A great deal of what makes Room such a special film is that it captures the idea of perception. Specifically, it reminds us that how we perceive the world around us — its makeup, its vastness, its shape and size — informs our emotional response to everything. If you believe that the world begins and ends in the 10x10x10-foot enclosure that you've known your entire life and shared with your good-natured mother, then you would never actually know that you're a prisoner, kept by a sadistic monster who regularly visits your mother while you're supposed to be asleep and sexually assaults her — something she allows for the sake of keeping you safe.

Based on the novel by Emma Donoghue (who also adapted the screenplay), Room is an exercise is controlling emotion in order to keep yourself and the one you love alive another day. The extraordinary Brie Larson (Short Term 12, The Spectacular Now, Trainwreck) plays Ma, who at age 17 or so was kidnapped by a man known only as Old Nick (Sean Bridgers) and has been kept a prisoner in a shed behind his house for seven years. A couple years into her ordeal, he got her pregnant, and now she lives to protect her son Jack (Jacob Tremblay). The first half of the film is told from Jack's limited perspective, and Ma had led him to believe that there is no bigger world, because she knows if he thought there was a world outside Room (as they call it), he'd be curious and get frustrated at being kept away from discovering new things.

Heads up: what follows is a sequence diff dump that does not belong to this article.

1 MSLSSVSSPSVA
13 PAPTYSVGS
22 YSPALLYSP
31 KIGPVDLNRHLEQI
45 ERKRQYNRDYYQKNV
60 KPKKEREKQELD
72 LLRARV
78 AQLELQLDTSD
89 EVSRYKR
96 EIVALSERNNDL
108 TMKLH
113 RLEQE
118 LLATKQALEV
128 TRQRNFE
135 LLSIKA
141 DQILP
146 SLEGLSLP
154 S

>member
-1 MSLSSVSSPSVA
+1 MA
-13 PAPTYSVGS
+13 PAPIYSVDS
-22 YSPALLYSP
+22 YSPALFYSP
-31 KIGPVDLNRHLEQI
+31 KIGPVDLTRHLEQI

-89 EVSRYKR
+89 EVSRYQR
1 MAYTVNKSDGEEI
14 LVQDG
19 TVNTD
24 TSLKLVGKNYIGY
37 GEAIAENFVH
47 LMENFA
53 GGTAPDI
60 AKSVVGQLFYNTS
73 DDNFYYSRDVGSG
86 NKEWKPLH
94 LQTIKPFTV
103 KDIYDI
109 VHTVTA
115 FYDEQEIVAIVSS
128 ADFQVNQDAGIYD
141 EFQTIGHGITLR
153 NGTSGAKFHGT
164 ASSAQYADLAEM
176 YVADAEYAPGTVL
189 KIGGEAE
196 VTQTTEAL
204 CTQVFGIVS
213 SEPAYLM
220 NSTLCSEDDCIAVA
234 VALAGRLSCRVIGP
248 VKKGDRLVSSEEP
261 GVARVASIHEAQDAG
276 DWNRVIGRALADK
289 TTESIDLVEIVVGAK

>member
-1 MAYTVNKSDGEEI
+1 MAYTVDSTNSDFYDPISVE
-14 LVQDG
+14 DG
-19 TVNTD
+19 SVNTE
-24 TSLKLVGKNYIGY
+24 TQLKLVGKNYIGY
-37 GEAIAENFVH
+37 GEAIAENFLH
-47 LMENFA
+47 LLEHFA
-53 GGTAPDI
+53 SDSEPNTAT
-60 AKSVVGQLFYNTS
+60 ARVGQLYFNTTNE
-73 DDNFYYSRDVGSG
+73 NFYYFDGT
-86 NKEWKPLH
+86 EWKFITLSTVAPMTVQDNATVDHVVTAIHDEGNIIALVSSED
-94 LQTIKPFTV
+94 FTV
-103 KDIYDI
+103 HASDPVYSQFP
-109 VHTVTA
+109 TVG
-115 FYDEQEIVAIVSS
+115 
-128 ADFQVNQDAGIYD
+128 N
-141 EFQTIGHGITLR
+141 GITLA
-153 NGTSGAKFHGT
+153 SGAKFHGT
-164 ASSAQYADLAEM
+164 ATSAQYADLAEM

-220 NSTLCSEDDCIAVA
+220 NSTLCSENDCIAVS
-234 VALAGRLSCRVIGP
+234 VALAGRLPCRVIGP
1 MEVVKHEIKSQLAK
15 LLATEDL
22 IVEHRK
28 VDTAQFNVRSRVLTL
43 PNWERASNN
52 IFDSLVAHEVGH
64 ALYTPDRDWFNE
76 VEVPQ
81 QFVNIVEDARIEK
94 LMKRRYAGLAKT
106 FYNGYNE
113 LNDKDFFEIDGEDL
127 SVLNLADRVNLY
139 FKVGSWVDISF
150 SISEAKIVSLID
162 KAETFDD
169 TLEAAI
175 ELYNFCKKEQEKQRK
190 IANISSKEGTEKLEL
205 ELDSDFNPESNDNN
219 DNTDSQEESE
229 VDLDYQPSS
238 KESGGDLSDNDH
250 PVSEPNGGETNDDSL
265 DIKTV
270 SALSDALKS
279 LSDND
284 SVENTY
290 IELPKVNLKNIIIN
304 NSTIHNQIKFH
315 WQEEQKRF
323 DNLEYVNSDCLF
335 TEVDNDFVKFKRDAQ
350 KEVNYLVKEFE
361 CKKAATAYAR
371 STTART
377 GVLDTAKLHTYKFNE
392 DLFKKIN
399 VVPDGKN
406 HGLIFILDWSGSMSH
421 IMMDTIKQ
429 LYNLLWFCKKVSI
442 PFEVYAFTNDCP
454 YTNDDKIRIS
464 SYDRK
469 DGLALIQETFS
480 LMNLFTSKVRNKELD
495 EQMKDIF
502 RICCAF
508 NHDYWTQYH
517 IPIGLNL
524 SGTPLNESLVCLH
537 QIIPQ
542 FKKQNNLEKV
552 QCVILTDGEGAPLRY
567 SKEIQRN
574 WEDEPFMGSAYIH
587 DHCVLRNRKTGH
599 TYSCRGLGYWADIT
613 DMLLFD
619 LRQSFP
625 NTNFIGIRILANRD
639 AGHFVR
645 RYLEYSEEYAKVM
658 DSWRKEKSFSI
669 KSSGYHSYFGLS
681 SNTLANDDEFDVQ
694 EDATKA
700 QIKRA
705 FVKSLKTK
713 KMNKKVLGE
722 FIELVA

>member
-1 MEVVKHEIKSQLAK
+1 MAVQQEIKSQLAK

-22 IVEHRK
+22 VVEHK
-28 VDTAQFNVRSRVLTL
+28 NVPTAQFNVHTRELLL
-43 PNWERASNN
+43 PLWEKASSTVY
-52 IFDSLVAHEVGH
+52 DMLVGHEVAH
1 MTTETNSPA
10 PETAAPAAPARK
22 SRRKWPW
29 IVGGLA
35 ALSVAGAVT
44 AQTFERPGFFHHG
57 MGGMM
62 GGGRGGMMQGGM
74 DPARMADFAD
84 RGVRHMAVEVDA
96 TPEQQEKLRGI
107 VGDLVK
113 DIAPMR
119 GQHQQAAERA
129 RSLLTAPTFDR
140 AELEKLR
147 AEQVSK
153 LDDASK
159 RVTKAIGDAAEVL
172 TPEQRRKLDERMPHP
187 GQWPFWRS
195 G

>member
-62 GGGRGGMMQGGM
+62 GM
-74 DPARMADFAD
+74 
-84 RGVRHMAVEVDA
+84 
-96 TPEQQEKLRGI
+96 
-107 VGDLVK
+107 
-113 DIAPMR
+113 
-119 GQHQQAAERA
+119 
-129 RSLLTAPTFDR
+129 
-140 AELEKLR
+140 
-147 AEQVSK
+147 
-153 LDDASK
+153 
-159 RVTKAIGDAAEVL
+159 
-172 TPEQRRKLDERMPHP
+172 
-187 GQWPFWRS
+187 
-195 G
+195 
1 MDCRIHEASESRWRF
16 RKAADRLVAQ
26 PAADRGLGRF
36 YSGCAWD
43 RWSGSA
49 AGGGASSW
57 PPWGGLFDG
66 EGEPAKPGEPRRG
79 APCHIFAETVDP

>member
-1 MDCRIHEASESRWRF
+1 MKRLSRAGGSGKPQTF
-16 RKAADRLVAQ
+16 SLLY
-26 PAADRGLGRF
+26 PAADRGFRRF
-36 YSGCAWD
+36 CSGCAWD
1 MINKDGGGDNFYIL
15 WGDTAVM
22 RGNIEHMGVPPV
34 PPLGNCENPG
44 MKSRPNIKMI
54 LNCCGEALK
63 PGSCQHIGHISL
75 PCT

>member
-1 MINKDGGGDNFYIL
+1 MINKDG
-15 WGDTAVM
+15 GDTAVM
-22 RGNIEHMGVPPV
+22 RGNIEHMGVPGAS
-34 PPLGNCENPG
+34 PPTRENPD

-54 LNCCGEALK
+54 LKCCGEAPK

The two have literally never been separated since his birth, and Ma has created a mythology about Room that seems to keep Jack calm most of the time. He sleeps in a cupboard when Old Nick visits, and has no idea at the horror his mother is living every day and her struggle to make this space seem normal, while she keeps upbeat under horrific conditions. In such small confines, even we begin to notice the little things that Ma has done to the place to make it feel like a home. But as Jack begins to get older and question more about their life, Ma begins to plot a way for at least her son to escape by faking his death.

Another remarkable aspect of Room is that the end game isn't escape. And I'm not ruining anything by telling you that Ma and Jack get out around the film's mid-way point in an almost inconceivable blur of chaos and freedom that Jack simply can't comprehend with his newfound knowledge that the world goes beyond four walls and a ceiling. Shortly before the escape attempt, Ma begins to unravel some of her lies about Room, and Jack simply refuses to believe her... until he does.

The true trauma of their situation doesn't set in until they are free and in the hands of the authorities, doctors, and eventually Ma's parents (Joan Allen and William H. Macy), who it turns out split up after their daughter was taken and never found. As happy as Ma (whose name turns out to be Joy) is to be out of Room, at least that setting and its perils were familiar to her. In the real world, much has changed, people are looking at her strangely (and not all kindly), and her son has no idea what anything is. To that point, watching Jack navigate a small set of stairs is heartbreaking.

Director Lenny Abrahamson (Frank) recognizes that Joy getting free is only the first of many steps toward reclaiming her life and finding a place for her and Jack among people. We understand even as the film winds down that this will be a long and painful journey, but it's also one full of hope and worthy of no small amount of cautious optimism. Much of Room is about watching Larson's perfectly measured performance shift once Joy is free. Now, the fine line she was walking between calm and losing her mind while in Room has broken down, and she's finally able to let her unfocused rage take hold in the wake of her trauma.